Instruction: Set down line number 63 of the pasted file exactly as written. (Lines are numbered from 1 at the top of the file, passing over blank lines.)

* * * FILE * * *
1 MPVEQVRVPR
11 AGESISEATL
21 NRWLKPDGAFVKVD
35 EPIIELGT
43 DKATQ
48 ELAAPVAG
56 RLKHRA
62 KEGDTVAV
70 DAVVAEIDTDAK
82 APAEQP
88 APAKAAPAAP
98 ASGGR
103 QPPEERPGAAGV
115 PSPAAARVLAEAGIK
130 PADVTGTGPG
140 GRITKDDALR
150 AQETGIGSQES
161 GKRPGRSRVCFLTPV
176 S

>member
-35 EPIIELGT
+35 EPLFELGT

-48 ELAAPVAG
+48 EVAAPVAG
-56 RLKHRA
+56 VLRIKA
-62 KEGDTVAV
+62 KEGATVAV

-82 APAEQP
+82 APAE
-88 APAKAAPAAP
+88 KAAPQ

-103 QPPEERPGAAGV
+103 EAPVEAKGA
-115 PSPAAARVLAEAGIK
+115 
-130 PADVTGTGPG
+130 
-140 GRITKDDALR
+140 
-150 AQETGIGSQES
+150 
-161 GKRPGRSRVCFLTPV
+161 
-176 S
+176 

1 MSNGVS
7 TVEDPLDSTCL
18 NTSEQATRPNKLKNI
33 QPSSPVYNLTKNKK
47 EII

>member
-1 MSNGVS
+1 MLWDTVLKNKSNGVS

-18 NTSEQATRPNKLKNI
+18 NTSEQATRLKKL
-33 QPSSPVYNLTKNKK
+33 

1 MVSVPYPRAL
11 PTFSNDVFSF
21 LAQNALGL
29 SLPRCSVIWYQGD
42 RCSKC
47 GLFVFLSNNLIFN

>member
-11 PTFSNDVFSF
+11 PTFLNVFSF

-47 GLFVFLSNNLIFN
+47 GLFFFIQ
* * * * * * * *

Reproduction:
42 RCSKC